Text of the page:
Many African countries are ‘too busy violating digital rights’ to focus on the digital opportunities that the Covid-19 pandemic has delivered, according to a new report.
Paradigm Initiative (PIN), a Pan-African social enterprise, issued the warning as it unveiled its annual Londa: State of Digital Rights and Inclusion in Africa Annual Report 2021 at the Digital Rights and Inclusion Forum 2022 in Kenya.
Expanding on last year’s report, Londa delves into themes of privacy, freedom of expression, access to information, segmentation and exclusion, digital transformation, affordability and gender across 22 countries.
This edition captures the gaps and provides recommendations to achieve a digitally inclusive and rights-respecting Africa.
Gbenga Sesan, PIN’s executive director, said: “Africa needs to make an urgent choice between focusing on clampdowns and maximising digital opportunities so we don’t miss out on the Fourth Industrial Revolution. As Paradigm Initiative’s 2021 Londa report shows, yet again, many of the 22 African countries featured in the report are too busy violating digital rights to focus on the digital opportunities that the Covid-19 pandemic has put a spotlight on their relevance.
“The report is timely as it assesses the state of digital rights and inclusion in Africa, and also provides recommendations on what each country must do to move towards realising the huge gains that rights-respecting and inclusive digital policies and practices bring.”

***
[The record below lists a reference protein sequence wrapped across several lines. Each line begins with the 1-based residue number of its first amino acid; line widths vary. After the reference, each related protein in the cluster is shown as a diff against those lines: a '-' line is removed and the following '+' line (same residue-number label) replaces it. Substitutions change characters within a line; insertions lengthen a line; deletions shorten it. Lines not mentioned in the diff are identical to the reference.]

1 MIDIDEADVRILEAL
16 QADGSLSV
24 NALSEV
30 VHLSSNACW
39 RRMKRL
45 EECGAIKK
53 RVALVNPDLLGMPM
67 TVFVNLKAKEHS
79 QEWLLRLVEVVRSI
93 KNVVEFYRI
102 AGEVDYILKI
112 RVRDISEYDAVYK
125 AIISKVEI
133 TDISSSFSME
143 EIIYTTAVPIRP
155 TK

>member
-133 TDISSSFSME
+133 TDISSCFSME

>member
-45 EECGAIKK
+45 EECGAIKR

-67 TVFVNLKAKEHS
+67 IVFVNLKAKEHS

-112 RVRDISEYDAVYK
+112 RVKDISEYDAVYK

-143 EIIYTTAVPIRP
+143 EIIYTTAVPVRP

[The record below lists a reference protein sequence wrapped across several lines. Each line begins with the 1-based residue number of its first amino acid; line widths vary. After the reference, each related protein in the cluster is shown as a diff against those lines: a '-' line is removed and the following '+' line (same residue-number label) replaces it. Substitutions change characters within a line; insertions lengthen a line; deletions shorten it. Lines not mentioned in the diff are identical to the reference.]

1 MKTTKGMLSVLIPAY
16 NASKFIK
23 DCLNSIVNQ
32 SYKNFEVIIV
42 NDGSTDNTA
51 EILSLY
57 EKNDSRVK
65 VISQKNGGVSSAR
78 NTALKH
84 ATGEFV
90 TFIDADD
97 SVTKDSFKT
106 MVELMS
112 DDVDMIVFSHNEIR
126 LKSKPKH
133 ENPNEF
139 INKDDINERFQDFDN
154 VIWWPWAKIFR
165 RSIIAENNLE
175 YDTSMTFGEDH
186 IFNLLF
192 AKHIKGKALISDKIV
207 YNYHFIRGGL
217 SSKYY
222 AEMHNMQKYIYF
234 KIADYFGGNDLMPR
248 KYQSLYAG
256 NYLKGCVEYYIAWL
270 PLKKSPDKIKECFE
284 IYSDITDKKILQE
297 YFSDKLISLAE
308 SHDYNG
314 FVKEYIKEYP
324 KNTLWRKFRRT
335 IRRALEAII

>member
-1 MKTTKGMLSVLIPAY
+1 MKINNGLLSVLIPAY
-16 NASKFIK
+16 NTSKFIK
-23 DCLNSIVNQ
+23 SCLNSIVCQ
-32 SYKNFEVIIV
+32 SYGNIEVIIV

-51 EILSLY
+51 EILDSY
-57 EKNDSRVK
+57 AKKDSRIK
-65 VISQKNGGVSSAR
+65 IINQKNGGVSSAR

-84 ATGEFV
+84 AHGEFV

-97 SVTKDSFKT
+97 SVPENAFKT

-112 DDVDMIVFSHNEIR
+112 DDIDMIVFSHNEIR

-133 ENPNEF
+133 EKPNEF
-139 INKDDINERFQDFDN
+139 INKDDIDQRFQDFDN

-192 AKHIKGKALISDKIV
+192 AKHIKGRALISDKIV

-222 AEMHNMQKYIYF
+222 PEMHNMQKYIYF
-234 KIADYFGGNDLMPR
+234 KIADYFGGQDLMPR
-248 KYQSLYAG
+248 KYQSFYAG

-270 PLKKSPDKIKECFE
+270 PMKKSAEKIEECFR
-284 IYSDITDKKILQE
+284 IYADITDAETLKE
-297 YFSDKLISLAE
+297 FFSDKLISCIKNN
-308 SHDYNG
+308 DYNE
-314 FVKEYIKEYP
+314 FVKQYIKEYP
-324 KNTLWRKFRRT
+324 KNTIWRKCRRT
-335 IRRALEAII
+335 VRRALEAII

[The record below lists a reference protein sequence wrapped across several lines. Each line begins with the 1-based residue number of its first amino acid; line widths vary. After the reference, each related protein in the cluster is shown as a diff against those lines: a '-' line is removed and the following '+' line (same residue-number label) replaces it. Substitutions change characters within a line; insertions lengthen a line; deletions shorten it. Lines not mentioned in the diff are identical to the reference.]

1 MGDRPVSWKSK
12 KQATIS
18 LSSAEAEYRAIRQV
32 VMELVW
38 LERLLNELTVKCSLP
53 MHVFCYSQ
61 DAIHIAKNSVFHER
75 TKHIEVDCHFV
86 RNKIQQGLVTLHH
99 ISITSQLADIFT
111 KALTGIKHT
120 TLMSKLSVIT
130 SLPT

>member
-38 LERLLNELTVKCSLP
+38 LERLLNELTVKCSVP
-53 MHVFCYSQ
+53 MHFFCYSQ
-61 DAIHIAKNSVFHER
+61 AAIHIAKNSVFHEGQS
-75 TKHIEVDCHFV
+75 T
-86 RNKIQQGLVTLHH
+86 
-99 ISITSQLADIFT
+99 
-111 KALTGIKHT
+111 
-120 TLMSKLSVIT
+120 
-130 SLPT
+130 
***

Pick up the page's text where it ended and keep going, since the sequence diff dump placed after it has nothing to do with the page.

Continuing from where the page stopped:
- Rwanda and Zambia enacted legislation on data protection and privacy
- Zambia passed its first data protection law
- In Ethiopia, criminal defamation was scrapped to entail civil liability only, and not criminal liability
- in Botswana, the government introduced new regulations to expand its powers over the digital space
- South Africa also developed its data protection framework further, issuing guidance notes on
processing children’s personal data
- Ghana reported a steady development in infrastructure and increased internet usage with a contrasting decline in the respect for digital rights
Londa’s overall findings
- Even with the growth noted in countries such as Kenya and Ghana, a huge gap remains in countries such as Malawi, where infrastructural and economic concerns threaten the progress of digitalisation and policy implementation
- This highlights the need for effective policies and programmes focused on developing ICT infrastructure, bridging the digital divide and, by extension, fostering open governance and inclusion
- The country reports in Londa 2021 renew calls for greater transparency in digital governance and the
collective responsibility to understand the crosscutting issues that lead to abuse, disabling environment and poor policies in the digital ecosystem
- A digitally inclusive and rightsrespecting Africa is attainable with sub-national, national, regional and continental commitment and collaboration to deepen digital inclusion and protect human rights online
The Digital Rights and Inclusion Forum took place in Kenya from 2 April to 20 May 2022 bringing together more than 800 delegates and participants for 39 days to dissect the state of digital rights and inclusion in Africa across 18 virtual sessions and 16 in-person sessions.